Accessing the nhs as an expat.: This is following... - LUPUS UK

LUPUS UK

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Accessing the nhs as an expat.

Iris365
Iris365

This is following on from my previous post. Upon further research I see that we pay for healthcare as part of our visas, about 200 a year per person. According to gov.uk it seems that all health services would then be free to use (except dental and eye). However, according to nhs.uk unless i am seeing a go or using emergency services, it may be expensive with long waits to use secondary hospital centers (I am thinking of using the lupusuk centers). Which one is true? Does anyone know? I am confused as to how this works.

4 Replies

If you have a visa that gives you ILR status (indefinite leave to remain) or temporary stays of over 6 months and have paid your £200 then you are treated the same as anyone else and have the same access to public health services as anyone else (apart from fertility treatments). If you just have a tourist or temporary visa for under 6 months then I think you have to pay 150% of the NHS cost.

So most things free at point of service, although prescription charges apply for each item prescribed.

nhs.uk/NHSEngland/AboutNHSs...

Iris365
Iris365 in reply to helixhelix

Thank you this is exactly what I needed to know! We should have ILR status and I already found out about the prescription certificate.

Hello Iris365,

You might know all of this already...EDIT: You DO know all this already :)

People in the UK access routine healthcare via the GP service. If you need treatment by a specialist, and want to remain in the NHS system, you see a GP and they refer you to the specialist. This usually entails a wait of several months to a few years, depending on the specialty. In my area, the wait for rheumatology is around 8 months. If the GP thinks your need to see a specialist is urgent (but still not an emergency), they can make an urgent referral which may cut the wait a little (but not much!).

In England, you can request that your GP refers you to particular named specialist or service but in practice there are sometimes restrictions on just how much liberty they have to do this.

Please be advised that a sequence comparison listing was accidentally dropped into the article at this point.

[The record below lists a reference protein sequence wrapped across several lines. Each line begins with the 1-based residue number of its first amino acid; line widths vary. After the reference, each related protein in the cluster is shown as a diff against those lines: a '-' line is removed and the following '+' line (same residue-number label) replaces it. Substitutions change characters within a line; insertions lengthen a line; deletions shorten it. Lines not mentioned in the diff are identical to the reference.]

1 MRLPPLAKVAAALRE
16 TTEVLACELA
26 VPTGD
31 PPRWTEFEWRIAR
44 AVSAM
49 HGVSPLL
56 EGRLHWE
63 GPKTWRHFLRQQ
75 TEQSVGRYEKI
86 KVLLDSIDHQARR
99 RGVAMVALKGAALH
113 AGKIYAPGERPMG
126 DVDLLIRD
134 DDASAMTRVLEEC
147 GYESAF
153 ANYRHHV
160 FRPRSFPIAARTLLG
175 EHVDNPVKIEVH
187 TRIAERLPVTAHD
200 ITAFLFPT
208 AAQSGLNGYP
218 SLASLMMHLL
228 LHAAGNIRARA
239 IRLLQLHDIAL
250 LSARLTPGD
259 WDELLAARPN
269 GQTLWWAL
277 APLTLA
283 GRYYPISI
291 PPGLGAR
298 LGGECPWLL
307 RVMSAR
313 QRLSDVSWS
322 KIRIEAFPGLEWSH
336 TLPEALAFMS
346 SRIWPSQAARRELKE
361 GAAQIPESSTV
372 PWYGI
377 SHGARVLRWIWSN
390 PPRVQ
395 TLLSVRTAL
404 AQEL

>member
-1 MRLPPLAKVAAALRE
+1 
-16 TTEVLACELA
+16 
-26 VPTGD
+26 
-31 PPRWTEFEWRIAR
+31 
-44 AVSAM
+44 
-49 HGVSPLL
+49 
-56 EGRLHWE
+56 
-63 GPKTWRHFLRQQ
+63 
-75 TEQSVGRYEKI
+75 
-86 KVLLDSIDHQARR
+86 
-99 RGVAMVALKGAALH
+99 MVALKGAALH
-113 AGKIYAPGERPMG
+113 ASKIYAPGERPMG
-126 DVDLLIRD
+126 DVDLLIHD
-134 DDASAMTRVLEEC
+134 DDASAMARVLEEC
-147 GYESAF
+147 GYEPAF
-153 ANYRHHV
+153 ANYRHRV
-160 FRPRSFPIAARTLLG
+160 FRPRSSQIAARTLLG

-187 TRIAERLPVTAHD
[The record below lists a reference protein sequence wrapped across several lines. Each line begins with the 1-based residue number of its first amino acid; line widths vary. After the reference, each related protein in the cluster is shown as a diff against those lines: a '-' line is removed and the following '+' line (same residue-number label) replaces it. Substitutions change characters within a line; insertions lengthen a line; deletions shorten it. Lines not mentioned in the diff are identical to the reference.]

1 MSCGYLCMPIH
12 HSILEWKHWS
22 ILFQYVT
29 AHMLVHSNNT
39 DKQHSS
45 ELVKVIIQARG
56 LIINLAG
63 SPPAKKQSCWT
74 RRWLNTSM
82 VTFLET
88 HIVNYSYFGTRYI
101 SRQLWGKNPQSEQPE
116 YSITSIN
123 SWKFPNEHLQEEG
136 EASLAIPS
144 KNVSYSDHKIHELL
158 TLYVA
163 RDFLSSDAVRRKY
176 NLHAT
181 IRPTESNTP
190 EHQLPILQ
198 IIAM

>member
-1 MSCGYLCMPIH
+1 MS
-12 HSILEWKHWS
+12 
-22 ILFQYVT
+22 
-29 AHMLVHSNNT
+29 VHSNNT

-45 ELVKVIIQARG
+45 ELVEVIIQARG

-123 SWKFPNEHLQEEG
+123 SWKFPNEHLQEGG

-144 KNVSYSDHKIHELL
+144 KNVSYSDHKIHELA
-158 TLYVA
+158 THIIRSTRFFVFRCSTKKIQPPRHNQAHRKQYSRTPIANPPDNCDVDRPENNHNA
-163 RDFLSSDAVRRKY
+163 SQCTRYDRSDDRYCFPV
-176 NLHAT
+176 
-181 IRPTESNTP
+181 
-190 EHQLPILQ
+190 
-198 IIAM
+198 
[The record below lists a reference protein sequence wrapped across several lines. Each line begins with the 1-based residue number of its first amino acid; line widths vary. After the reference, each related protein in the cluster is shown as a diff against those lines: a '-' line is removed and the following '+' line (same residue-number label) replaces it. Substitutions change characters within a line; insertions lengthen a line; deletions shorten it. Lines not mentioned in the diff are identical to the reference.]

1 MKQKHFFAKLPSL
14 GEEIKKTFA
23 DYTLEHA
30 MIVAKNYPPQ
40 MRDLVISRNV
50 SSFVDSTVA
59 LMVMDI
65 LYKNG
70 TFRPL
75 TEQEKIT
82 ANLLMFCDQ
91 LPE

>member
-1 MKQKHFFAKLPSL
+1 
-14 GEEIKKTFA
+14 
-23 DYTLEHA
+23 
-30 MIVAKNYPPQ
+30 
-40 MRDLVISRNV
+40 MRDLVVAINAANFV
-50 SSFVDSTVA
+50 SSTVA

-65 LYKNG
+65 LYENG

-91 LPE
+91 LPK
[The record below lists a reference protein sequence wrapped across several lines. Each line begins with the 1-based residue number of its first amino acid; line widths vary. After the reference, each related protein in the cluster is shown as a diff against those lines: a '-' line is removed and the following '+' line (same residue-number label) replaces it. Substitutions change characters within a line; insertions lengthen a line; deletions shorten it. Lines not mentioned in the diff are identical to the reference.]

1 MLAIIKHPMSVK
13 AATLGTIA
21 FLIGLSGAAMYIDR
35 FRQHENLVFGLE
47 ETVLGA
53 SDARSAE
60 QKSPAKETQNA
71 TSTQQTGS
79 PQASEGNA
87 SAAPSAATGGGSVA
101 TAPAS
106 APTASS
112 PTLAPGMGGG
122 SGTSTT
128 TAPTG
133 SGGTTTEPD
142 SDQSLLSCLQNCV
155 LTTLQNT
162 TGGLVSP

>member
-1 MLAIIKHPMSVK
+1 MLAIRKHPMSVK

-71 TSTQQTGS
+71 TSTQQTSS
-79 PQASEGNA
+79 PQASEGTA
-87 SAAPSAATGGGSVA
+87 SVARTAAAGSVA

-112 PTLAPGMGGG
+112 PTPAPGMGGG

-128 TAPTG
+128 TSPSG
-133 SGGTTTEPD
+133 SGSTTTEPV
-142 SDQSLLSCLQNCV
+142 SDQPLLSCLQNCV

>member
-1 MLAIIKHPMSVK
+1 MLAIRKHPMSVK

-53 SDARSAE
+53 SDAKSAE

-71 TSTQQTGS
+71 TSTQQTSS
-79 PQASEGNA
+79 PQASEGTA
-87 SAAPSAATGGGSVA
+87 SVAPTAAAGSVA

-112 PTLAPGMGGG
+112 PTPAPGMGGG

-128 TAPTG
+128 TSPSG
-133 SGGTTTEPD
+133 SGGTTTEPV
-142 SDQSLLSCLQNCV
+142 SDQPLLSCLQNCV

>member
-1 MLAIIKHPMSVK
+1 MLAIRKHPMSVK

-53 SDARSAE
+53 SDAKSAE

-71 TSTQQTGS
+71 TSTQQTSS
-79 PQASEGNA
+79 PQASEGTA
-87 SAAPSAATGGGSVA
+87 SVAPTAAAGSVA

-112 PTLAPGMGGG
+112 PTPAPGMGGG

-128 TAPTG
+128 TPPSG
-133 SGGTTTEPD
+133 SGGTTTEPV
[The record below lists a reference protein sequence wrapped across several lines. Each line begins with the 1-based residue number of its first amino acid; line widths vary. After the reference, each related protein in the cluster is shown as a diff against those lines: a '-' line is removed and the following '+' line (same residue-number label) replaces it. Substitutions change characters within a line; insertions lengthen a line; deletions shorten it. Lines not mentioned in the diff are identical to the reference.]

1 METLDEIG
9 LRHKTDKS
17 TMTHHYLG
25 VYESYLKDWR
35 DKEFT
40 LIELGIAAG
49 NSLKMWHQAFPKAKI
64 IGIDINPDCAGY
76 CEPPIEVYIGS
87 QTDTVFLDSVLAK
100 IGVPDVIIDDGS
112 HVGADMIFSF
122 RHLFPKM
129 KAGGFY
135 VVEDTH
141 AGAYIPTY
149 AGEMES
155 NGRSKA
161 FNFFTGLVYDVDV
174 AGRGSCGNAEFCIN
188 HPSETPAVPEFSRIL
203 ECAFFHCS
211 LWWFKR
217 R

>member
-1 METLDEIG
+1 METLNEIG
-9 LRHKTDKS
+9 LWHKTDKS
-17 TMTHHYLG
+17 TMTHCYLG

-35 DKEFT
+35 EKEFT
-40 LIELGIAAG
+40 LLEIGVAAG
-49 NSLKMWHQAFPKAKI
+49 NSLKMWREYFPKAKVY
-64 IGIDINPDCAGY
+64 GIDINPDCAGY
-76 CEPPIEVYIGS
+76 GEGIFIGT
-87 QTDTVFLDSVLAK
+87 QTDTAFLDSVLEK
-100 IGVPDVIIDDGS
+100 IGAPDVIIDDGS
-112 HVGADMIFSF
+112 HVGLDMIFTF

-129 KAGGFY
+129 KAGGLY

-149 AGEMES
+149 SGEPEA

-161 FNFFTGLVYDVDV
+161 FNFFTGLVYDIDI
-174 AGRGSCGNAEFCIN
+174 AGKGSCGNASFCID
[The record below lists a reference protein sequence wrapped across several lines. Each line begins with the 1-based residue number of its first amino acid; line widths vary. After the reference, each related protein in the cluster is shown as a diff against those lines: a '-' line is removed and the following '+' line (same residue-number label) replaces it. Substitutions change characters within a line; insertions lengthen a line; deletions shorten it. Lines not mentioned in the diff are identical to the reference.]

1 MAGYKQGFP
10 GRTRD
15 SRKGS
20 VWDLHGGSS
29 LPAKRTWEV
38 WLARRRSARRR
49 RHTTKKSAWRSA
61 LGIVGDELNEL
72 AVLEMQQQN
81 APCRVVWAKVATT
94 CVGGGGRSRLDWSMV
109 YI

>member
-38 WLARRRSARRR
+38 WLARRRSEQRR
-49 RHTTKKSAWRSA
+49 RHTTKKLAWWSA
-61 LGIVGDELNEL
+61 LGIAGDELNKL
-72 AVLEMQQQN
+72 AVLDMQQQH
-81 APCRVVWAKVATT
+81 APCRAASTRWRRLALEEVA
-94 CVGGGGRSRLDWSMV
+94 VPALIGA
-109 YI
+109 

If you want to bale out of the NHS system, you can do so - many consultants have a parallel career in private practice. You then usually ask your GP to write a referral letter and you book yourself into the consultant's private clinic. You usually get seen within a week or two. Since they often practice in the NHS too, after seeing them privately, your consultant may then place you on their NHS caseload and so you have effectively jumped the queue and saved yourself the wait for assessment.

My reading of the gov.uk guidance is the same as yours - the £200 health surcharge on your visa entitles you to use NHS services - including hospital ones like specialist rheumatology. This seems to be the relevant paragraph:

"Payment of the health surcharge entitles the payer to NHS-funded healthcare on the same basis as someone who is ordinarily resident, from the date their visa is granted and for as long as it remains valid. They are entitled to free NHS services, including NHS hospital care, except for services for which a UK ordinary resident must also pay, such as dentistry and prescriptions in England."

I think the confusion arises because there seem to be a couple of versions of the relevant information on websites run by the NHS. I was confused by this too, but then noticed that one says it was last updated in 2015. The more recent one (2018) repeats the advice above. You can check it here

nhs.uk/NHSEngland/AboutNHSs...

Hope that helps x

Iris365
Iris365 in reply to whisperit

Thank you!

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